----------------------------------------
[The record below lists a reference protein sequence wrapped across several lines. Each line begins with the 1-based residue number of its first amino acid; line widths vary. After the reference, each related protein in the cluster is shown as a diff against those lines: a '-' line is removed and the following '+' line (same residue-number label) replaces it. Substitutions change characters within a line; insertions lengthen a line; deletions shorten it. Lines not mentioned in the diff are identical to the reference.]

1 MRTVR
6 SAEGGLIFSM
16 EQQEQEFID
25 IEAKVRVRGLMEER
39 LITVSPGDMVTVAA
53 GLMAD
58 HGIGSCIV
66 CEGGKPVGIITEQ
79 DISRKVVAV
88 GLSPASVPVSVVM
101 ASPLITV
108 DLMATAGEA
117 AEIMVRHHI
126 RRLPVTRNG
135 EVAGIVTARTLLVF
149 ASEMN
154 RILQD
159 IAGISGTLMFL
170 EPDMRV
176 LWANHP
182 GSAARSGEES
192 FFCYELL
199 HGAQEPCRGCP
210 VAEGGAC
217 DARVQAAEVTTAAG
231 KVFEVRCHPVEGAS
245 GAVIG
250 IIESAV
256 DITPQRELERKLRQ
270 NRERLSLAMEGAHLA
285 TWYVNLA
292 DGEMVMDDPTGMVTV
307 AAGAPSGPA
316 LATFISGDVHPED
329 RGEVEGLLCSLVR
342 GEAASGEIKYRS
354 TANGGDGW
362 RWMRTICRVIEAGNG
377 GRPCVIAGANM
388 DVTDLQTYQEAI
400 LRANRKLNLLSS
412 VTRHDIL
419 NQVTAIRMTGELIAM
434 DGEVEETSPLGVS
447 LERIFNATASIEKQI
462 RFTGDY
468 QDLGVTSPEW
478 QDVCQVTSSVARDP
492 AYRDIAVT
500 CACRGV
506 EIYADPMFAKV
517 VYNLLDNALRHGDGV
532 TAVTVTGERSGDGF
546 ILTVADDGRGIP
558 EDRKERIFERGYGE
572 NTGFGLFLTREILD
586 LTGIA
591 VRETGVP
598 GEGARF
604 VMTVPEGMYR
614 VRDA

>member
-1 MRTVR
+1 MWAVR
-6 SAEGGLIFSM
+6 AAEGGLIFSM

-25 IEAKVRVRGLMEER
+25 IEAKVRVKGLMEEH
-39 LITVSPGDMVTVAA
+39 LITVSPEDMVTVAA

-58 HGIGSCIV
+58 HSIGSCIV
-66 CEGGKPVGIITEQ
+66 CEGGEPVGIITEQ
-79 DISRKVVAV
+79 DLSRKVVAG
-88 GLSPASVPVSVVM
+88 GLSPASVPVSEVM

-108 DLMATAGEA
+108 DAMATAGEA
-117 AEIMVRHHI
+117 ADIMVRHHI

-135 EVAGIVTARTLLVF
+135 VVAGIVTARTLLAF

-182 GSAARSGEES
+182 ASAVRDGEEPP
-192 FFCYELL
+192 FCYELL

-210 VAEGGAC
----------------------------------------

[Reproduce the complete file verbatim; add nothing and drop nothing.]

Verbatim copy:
[The record below lists a reference protein sequence wrapped across several lines. Each line begins with the 1-based residue number of its first amino acid; line widths vary. After the reference, each related protein in the cluster is shown as a diff against those lines: a '-' line is removed and the following '+' line (same residue-number label) replaces it. Substitutions change characters within a line; insertions lengthen a line; deletions shorten it. Lines not mentioned in the diff are identical to the reference.]

1 MRTVR
6 SAEGGLIFSM
16 EQQEQEFID
25 IEAKVRVRGLMEER
39 LITVSPGDMVTVAA
53 GLMAD
58 HGIGSCIV
66 CEGGKPVGIITEQ
79 DISRKVVAV
88 GLSPASVPVSVVM
101 ASPLITV
108 DLMATAGEA
117 AEIMVRHHI
126 RRLPVTRNG
135 EVAGIVTARTLLVF
149 ASEMN
154 RILQD
159 IAGISGTLMFL
170 EPDMRV
176 LWANHP
182 GSAARSGEES
192 FFCYELL
199 HGAQEPCRGCP
210 VAEGGAC
217 DARVQAAEVTTAAG
231 KVFEVRCHPVEGAS
245 GAVIG
250 IIESAV
256 DITPQRELERKLRQ
270 NRERLSLAMEGAHLA
285 TWYVNLA
292 DGEMVMDDPTGMVTV
307 AAGAPSGPA
316 LATFISGDVHPED
329 RGEVEGLLCSLVR
342 GEAASGEIKYRS
354 TANGGDGW
362 RWMRTICRVIEAGNG
377 GRPCVIAGANM
388 DVTDLQTYQEAI
400 LRANRKLNLLSS
412 VTRHDIL
419 NQVTAIRMTGELIAM
434 DGEVEETSPLGVS
447 LERIFNATASIEKQI
462 RFTGDY
468 QDLGVTSPEW
478 QDVCQVTSSVARDP
492 AYRDIAVT
500 CACRGV
506 EIYADPMFAKV
517 VYNLLDNALRHGDGV
532 TAVTVTGERSGDGF
546 ILTVADDGRGIP
558 EDRKERIFERGYGE
572 NTGFGLFLTREILD
586 LTGIA
591 VRETGVP
598 GEGARF
604 VMTVPEGMYR
614 VRDA

>member
-1 MRTVR
+1 MWAVR
-6 SAEGGLIFSM
+6 AAEGGLIFSM

-25 IEAKVRVRGLMEER
+25 IEAKVRVKGLMEEH
-39 LITVSPGDMVTVAA
+39 LITVSPEDMVTVAA

-58 HGIGSCIV
+58 HSIGSCIV
-66 CEGGKPVGIITEQ
+66 CEGGEPVGIITEQ
-79 DISRKVVAV
+79 DLSRKVVAG
-88 GLSPASVPVSVVM
+88 GLSPASVPVSEVM

-108 DLMATAGEA
+108 DAMATAGEA
-117 AEIMVRHHI
+117 ADIMVRHHI

-135 EVAGIVTARTLLVF
+135 VVAGIVTARTLLAF

-182 GSAARSGEES
+182 ASAVRDGEEPP
-192 FFCYELL
+192 FCYELL

-210 VAEGGAC